|Science, Hegemony and Violence (UNU, 1988, 301 p.)|
JATINDER K. BAJAJ is a particle physicist who now works on traditional Indian science and technology. He is a founder of the Patriotic People's Science and Technology Group and co-edits the group's journal, the PPST Bulletin. He is presently a Resident Editor of Jansatta at Chandigarh. He has co-ordinated a major sectorwise assessment of the impact of modern technology in India for the Committee for Cultural Choices and Global Futures.
CLAUDE ALVARES is a philosopher and historian of technology, environmentalist and civil rights activist. He is associated with RUSTIC, Goa, the Association for the Propagation of Indigenous Genetic Resources, and is the Convener of the Third-World Network in India. He is the author of the widely known Homo Faber: Technology and Culture in India, China and the West, 1500 to the Present Day (Delhi: Allied, 1979) and has edited Another Revolution Fails (Delhi: Ajanta, 1985). His Science, Development and Violence will be the next volume in this series.
SHIV VISVANATHAN, a sociologist of science, is a Fellow at the Centre for the Study of Developing Societies and the Convener of the Committee for Cultural Choices and Global Futures. He is also the author of Organizing for Science: The Making of an Industrial Research Laboratoy (New Delhi: Oxford University Press, 1985). He co-edits the third volume in this series, on social movements in science and technology.
MANU L. KOTHARI and LOPA MEHTA are physicians and philosophers of medicine who teach at the S.G.S. Medical College, Bombay. They are interested in medical epistemology and the evaluation of the scope and limits of medical research, knowledge and practice. Kothari and Mehta are the co-authors of three well-known books, The Nature of Cancer (Bombay: Kothari Medical Publications, 1973), Cancer: Myths and Realities of Cause and Cure (London: Marion Boyars, 1979), and The Tao of Death (London: Marion Boyars, 1986).
VEENA DAS, whose main work has been on Hinduism and comparative religion, is presently working on human violence. She is a professor of sociology at the Delhi School of Economics, University of Delhi, and the author of Structure and Cognition: Aspects of Hindu Caste and Ritual (New Delhi: Oxford University Press, 1977). She has also edited The Word and the World: Fantasy, Symbol, Record (New Delhi: Sage Publications, 1986) and co-edited Welfare and Well-being in South Asia (forthcoming).
VANDANA SHIVA, by training a physicist and a philosopher of quantum mechanics, is a leading environmentalist. She is Co Director of the Research Foundation for Science, Technology and Natural Resource Policy, Dehra Dun, and is associated with the Chipko movement in the Himalayas and with Lokayan, Delhi. She is the co-author of Ecological Audit of Eucalyptus Cultivation (Dehra Dun: EBD, 1985) and of two forthcoming books, Technology and Politics of Survival and Afforestation: Opportunity and Risks. She is now working on Terra Mater: Recovery of the Feminine Principle (New Delhi: Kali for Women); forthcoming.
ASHIS NANDY, psychologist and social theorist, is Fellow of the Centre for the Study of Developing Societies and Chairman of the Committee for Cultural Choices and Global Futures. He is the author of Alternative Sciences: Creativity and Authenticity in Two Indian Scientists (New Delhi: Allied, 1980), At the Edge of Psychology: Essays in Politics and Culture (New Delhi: Oxford University Press, 1980), The Intimate Enemy: Loss and Recovery of Self Under Colonialism (New Delhi: Oxford University Press, 1983) and Traditions, Tyranny and Utopias: Essays in the Politics of Awareness (New Delhi: Oxford University Press, 1987).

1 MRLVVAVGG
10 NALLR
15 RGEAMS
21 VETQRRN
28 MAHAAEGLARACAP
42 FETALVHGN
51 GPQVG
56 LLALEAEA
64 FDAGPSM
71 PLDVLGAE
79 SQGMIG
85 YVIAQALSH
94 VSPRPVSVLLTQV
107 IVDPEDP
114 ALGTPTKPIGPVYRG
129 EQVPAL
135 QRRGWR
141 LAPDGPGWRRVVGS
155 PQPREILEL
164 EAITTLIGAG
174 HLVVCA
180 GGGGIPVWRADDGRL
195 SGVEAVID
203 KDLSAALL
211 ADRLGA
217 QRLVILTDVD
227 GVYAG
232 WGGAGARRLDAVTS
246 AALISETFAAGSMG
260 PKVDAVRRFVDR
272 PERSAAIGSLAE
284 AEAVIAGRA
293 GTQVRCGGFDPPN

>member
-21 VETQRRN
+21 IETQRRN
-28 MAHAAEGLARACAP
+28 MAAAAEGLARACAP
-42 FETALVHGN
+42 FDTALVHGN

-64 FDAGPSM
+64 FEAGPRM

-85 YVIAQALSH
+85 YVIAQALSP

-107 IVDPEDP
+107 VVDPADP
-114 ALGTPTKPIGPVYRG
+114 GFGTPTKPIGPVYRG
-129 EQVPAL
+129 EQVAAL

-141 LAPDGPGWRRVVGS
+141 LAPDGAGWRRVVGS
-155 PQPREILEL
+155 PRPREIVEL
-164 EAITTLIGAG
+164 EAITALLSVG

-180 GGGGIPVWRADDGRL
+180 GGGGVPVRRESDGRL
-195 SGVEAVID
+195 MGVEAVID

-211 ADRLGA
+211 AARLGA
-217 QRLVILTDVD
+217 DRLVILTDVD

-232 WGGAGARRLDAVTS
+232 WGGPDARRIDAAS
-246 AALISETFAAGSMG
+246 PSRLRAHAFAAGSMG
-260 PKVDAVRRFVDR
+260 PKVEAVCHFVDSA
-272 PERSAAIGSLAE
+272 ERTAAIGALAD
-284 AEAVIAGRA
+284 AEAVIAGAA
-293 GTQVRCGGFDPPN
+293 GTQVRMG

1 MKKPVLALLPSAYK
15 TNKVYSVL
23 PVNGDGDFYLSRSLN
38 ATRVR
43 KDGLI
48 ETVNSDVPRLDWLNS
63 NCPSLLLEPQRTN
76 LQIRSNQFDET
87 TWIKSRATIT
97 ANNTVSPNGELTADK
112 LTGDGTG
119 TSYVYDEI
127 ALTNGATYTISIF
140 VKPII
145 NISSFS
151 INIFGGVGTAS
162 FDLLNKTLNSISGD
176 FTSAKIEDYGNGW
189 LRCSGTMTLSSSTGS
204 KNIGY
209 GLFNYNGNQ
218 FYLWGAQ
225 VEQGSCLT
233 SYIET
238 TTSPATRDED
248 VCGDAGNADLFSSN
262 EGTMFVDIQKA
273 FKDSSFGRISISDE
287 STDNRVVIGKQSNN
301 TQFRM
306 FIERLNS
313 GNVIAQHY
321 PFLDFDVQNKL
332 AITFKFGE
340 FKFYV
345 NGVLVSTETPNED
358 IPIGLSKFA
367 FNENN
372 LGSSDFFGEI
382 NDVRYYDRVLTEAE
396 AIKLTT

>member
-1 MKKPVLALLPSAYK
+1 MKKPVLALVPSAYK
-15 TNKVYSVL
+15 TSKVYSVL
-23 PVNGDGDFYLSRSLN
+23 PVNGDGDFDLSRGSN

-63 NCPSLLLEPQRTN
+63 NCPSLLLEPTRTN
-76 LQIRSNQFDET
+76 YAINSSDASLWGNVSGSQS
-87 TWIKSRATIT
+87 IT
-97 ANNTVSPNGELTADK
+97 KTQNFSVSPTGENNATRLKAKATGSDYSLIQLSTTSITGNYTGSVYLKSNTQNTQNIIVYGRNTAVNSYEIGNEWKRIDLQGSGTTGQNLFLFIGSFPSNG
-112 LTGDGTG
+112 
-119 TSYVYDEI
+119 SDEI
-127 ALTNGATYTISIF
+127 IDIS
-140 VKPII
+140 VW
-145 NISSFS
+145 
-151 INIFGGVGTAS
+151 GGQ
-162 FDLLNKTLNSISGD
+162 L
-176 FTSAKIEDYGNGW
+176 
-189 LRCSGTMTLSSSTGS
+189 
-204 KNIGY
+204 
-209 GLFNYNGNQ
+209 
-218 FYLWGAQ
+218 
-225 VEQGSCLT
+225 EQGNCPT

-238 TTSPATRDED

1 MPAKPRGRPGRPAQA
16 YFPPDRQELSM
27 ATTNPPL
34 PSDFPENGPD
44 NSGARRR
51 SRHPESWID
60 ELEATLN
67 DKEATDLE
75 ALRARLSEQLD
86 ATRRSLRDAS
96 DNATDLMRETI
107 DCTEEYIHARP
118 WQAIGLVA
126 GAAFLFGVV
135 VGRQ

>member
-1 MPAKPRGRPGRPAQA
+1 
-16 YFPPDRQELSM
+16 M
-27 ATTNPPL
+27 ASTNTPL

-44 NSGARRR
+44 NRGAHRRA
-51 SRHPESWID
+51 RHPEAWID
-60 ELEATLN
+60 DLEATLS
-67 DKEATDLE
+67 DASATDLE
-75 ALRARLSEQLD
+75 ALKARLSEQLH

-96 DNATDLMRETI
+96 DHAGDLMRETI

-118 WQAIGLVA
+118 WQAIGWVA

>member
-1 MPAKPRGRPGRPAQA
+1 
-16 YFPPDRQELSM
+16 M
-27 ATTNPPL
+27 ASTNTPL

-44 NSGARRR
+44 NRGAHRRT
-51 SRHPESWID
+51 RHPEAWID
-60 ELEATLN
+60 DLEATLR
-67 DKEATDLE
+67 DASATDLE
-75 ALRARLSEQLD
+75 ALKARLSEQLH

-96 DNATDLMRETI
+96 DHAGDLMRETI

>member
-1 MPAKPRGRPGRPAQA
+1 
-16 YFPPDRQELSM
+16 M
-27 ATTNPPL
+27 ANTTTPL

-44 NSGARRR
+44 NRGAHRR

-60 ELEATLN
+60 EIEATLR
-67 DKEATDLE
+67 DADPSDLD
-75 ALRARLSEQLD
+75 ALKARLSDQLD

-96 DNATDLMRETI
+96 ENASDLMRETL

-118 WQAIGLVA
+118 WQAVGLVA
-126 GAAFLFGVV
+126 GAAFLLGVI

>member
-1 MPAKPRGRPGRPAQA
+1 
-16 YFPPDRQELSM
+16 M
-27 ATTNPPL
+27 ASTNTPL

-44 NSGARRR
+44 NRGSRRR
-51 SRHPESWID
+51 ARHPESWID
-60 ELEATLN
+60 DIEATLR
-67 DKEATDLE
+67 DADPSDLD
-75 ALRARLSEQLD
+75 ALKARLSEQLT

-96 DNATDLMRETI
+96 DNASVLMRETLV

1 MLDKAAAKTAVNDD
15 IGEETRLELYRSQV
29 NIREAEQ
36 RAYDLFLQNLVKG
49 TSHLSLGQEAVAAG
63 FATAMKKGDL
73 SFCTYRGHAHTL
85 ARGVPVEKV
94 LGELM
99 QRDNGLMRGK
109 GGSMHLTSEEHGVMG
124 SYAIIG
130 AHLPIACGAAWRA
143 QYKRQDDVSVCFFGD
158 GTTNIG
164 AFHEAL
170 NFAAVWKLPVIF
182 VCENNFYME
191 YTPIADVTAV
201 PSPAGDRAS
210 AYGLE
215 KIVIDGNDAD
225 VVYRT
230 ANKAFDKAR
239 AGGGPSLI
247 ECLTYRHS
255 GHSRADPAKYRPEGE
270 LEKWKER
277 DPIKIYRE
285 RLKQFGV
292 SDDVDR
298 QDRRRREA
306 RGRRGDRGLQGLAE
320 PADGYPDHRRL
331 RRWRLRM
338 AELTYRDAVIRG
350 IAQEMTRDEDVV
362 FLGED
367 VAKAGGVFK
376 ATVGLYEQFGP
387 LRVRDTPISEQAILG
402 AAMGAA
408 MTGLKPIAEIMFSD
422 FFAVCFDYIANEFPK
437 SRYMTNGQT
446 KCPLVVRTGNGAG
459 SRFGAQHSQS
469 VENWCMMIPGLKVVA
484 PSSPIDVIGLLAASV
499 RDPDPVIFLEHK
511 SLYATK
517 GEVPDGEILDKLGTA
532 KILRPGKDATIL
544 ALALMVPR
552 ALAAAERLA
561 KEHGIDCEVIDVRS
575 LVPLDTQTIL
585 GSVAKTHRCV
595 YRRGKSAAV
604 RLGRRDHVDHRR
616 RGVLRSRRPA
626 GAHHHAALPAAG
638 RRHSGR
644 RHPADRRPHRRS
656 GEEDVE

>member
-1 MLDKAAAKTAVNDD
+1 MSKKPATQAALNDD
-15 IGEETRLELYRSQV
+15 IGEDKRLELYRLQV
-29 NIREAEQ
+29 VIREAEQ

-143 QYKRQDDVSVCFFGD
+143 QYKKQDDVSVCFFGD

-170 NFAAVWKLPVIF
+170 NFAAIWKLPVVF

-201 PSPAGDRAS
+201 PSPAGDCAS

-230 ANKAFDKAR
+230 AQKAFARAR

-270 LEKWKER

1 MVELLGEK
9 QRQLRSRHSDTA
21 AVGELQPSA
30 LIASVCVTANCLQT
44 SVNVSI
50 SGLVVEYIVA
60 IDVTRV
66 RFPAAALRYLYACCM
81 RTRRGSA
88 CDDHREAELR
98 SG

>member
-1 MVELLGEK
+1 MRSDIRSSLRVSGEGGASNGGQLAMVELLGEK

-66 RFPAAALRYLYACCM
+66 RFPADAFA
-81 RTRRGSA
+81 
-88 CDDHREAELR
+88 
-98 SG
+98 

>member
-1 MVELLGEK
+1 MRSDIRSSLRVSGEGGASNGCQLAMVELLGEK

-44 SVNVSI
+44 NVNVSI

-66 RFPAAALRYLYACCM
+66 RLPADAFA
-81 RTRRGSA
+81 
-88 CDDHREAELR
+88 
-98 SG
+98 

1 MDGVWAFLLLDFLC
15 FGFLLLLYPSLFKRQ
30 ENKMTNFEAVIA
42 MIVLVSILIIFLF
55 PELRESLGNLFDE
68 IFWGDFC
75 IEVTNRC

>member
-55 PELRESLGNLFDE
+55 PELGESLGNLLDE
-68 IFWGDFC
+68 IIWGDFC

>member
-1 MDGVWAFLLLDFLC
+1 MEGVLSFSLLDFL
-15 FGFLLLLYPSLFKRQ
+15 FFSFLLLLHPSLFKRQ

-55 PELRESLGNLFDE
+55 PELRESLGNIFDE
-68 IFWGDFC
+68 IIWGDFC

The seven essays in this volume argue that a new kind of organized violence has been unleashed on the global scene, particularly in the third world, by the establishment of science in collaboration with the existing political and economic establishments. Starting from the premise that the worldview of modern science and technology in the late twentieth century has provided a 'legitimate' model of violence and domination, the essays examine the content of the 'rational' patterns of behaviour and lifestyles being imposed on citizens in areas such as social organization, agriculture, medicine, environment and gender. The violence, the argument goes, is not an accidental byproduct of the practice of post-Enlightenment science but lies at the heart of the modern scientific vision.
The distinguished contributors to the volume come from areas as diverse as physics, medicine, philosophy, ecology, environmental and civil rights movements, sociology and psychology. They were brought together for this purpose by the Committee for Cultural Choices and Global Futures, Delhi. The Committee is an association of scholars in search of a more holistic, politically sensitive, social knowledge and its concerns are the ecology of plural knowledge, cultural survival, and humane futures for the 'victims of history'.
The work on which the volume is based was supported by the United Nations University as a part of the University's Programme on Peace and Global Transformation.
Ashis Nandy, the editor of the volume, is at the Centre for the Study of Developing Societies, Delhi. He is Chairman of the Committee for Cultural Choices and Global Futures and the author of Alternative Sciences: Creativity and Authenticity in Two Indian Pioneers of Science (1980), At the Edge of Psychology: Essays in Politics and Culture (1980), The Intimate Enemy: Loss and Recovery of Self Under Colonialism (1983) and Traditions, Tyranny and Utopias: Essays in the Politics of Awareness (1987).
Jacket design: Meera Dayal Deshaprabhu